Responding to the announcement by Trust Chief Executives on Monday, Mrs Cameron said:
‘‘With ambulances routinely backed up outside our Emergency Departments for hours, Trusts are right to get to grips with serious delays facing discharge from hospital.
Nobody should face hours waiting on an ambulance or waiting to be admitted to hospital when there are viable options available to reduce delay. The introduction of a wait time of no more than three hours for ambulances is therefore a clear and important statement of intent.
Whilst these are undoubtedly difficult and sensitive decisions, they will help to reduce bed days lost, increase in-patient capacity and ensure our Health Service has the tools to secure better outcomes for those most in need.
The DUP believes every patient should be actively involved in decisions in their care and treatment. There should be ample time for a care package to be agreed while someone remains in hospital. However where this is not possible - or in circumstances where a patient’s chosen package is not immediately available - it seems reasonable for that process, if practicable, to continue in an alternative setting. This would help to maximise available acute care beds in our hospitals.
Of course, continuity of care should be paramount throughout this process. Assurances have been provided that there will be no cost to the patient or their family for interim placements. It will not affect their place on waiting list for their preferred care option. Each Trust now needs to ensure those commitments are practically honoured and that no patient is unfairly disadvantaged.’’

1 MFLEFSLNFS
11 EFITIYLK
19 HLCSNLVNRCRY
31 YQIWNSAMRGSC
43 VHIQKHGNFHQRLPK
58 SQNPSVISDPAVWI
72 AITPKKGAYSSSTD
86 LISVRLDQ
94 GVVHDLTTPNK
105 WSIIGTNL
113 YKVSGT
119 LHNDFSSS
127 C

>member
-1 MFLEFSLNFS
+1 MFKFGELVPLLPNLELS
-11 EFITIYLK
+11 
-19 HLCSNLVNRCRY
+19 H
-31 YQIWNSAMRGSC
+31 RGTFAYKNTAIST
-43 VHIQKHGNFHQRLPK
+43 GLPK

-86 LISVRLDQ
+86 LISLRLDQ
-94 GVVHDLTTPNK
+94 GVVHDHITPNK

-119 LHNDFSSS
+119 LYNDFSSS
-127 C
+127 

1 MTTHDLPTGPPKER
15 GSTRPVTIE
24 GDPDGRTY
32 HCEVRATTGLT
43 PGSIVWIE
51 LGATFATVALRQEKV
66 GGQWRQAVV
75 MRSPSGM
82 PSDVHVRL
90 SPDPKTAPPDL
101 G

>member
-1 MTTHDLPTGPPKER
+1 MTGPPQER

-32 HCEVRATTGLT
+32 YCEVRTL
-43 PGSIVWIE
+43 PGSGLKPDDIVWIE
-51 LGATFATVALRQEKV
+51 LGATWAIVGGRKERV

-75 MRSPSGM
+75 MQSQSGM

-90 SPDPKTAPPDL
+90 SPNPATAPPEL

DUP Fermanagh & South Tyrone MLA Deborah Erskine added:
‘‘In other parts of the United Kingdom, it is already accepted that if a patient’s preferred care placement or package is not available when they become medically available for discharge, an alternativ-e which is appropriate to their health and care needs will be offered on an interim basis. This decision would bring Northern Ireland into line with that policy.
Whilst the number of beds that stand to be impacted is small, reducing length of stay in hospital will have a tangible impact by ensuring more extremely ill patients can get through the front door and receive the treatment they desperately need. It can also help revolutionise turnaround times for ambulances.
In our Assembly Election Manifesto in May, we pressed for the Department of Health to establish a powerful new unit to minimise delayed transfers from hospital. At that time, we highlighted that huge resources are squandered through patients fit for discharge requiring extended stays in hospital, awaiting confirmation of community care arrangements. This issue needs to be addressed. Therefore we strongly support the announcement by Trusts today.’’